2018 projected win total (per bovada): 7
2017 record ATS: 4-11-1
Optimist view: The window of their Super Bowl-winning 'D' remains open, even following the trade of Aqib Talib. Bradley Roby is ready for full-time CB duty, and a motivated Shane Ray-Shaq Barrett battery has the juice to weather Bradley Chubb's likely growing pains and supplement Von Miller in what should be the NFL's deepest edge stable.
In Case Keenum and Royce Freeman, John Elway might have found the backfield boost needed to ease his star-laden defense's burden. Arguably no team outside of Minnesota was more familiar with Keenum than the Broncos, whose staff includes former Keenum coaches, Vance Joseph and Gary Kubiak, to name a few.
They'll have to prove it, but Demaryius Thomas and Emmanuel Sanders get a chance with Keenum to show they're not in decline after two tough seasons following Peyton Manning's retirement. They're joined by sky-walking second-round WR Courtland Sutton and a trio of intriguing former Big Ten tight ends, led by Jake Butt coming off a redshirt rookie season.
Perhaps no group, though, is more integral to a possible revival on offense than a line bolstered by new RT Jared Veldheer and returning Matt Paradis, Garett Bolles and Ronald Leary. This is as promising of a group as Denver has had since Evan Mathis arrived as the duct tape for a front wall that wasn't great but good enough en route to a Lombardi.
Pessimist view: Joseph barely survived his rookie coaching season, in which Denver dropped 10 of its final 12 games, and he enters 2018 on shaky ground. Keenum surely was delighted to see Denver pass on drafting a quarterback, but there are still two higher-pedigreed passers behind him on the depth chart, and his contract structure suggests that he's still in prove-it mode this season.
Freeman arrives from Oregon with a ton of mileage and some pressure to ensure the run game's arrow remains pointing up after C.J. Anderson's sneaky-solid season wasn't good enough to secure his post. Devontae Booker and De'Angelo Henderson remain largely unproven commodities, like Denver's collective O-line until further notice.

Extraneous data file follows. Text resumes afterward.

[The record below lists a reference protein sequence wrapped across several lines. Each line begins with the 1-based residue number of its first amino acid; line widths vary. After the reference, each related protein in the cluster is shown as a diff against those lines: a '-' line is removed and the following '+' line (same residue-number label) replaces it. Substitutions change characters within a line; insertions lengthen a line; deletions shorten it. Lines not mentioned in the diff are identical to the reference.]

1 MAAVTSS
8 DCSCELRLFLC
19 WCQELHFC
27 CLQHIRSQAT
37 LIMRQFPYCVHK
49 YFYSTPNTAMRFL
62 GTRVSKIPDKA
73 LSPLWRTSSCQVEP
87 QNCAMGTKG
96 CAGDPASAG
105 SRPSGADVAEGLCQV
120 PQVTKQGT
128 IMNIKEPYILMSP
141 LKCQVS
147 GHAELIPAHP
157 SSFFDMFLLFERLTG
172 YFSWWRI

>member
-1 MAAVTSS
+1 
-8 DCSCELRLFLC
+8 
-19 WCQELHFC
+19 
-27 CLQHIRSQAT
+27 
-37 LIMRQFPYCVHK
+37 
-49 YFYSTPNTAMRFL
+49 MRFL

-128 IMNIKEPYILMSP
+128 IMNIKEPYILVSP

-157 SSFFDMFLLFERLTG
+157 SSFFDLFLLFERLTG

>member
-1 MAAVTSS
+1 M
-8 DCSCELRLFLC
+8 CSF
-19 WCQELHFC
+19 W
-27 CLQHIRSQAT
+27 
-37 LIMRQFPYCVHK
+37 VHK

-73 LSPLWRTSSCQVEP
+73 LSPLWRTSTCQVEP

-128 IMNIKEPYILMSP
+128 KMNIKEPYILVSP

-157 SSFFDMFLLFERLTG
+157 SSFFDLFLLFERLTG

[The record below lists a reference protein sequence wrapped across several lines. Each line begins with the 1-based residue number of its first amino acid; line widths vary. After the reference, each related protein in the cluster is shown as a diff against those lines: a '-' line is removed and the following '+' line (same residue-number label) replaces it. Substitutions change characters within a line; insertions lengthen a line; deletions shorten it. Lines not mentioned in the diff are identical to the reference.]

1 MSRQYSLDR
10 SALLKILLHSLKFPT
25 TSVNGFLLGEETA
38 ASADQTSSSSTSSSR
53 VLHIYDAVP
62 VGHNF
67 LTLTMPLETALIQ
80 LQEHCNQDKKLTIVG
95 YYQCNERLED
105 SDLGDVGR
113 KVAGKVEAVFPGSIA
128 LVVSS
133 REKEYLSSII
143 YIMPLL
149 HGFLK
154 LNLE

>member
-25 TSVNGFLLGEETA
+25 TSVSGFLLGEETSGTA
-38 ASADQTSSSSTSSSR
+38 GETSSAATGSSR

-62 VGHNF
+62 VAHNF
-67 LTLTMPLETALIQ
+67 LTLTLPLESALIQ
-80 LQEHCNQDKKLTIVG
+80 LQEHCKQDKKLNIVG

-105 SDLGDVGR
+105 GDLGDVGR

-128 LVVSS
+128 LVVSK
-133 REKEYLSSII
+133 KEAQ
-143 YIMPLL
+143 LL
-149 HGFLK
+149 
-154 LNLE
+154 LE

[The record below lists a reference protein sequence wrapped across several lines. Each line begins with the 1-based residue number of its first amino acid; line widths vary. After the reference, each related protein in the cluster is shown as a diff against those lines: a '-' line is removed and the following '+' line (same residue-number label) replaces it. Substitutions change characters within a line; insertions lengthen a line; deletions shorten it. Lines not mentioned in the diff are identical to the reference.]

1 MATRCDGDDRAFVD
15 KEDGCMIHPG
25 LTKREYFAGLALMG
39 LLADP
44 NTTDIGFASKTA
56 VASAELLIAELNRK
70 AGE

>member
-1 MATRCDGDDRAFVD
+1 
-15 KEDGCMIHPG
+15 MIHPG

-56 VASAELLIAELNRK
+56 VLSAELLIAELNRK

Is the "No Fly Zone" still impenetrable? Denver was susceptible to big plays through the air a year ago (53 completions surrendered of 20-plus yards) and must establish roles for a new CB3, Tramaine Brock or rookie Isaac Yiadom, and sub-safety, trade acquisition Su'a Cravens.
On schedule: In the first five weeks, they'll see three new offenses — Seattle, Oakland and the Jets — and one new quarterback, Patrick Mahomes. The only exception is the Ravens, so the stage is set for Denver to dominate early defensively. With all the changes to the Seahawks', Raiders' and Chiefs' defenses, Keenum and a new Broncos offense getting them early also is preferable.
In the final five weeks, Denver hits the road three times, including non-division trips to Cincinnati and San Francisco — teams with improved outlooks. In between, a Week 10 bye flanks a visit from Deshaun Watson, J.J. Watt and Co. and a trip to the Chargers and home tilt with Pittsburgh — this could be the make-or-break portion of Denver's slate.
I watched a lot of Keenum's Vikings snaps, and with all due respect, his success was largely dependent on ascending skill-position playmakers, sensational defense and coaching around him. But I only readily see one of those elements in Denver — a great 'D.'
This looks like a 7-9 club, and though the odds of it going over are more enticing (-155 vs. +125), Denver's and the division's vast moving parts, like Mahomes' learning curve, Jon Gruden's return from a long layoff and seemingly only the Chargers standing in the Chargers' way, provide sufficient reasons to lean under.
Previous projected win total breakdowns